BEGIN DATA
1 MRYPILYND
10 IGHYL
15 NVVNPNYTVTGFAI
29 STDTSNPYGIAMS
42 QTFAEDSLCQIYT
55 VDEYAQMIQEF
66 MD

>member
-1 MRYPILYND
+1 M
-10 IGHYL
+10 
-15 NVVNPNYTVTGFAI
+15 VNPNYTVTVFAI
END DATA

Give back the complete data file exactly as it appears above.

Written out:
1 MRYPILYND
10 IGHYL
15 NVVNPNYTVTGFAI
29 STDTSNPYGIAMS
42 QTFAEDSLCQIYT
55 VDEYAQMIQEF
66 MD

>member
-1 MRYPILYND
+1 M
-10 IGHYL
+10 
-15 NVVNPNYTVTGFAI
+15 VNPNYTVTVFAI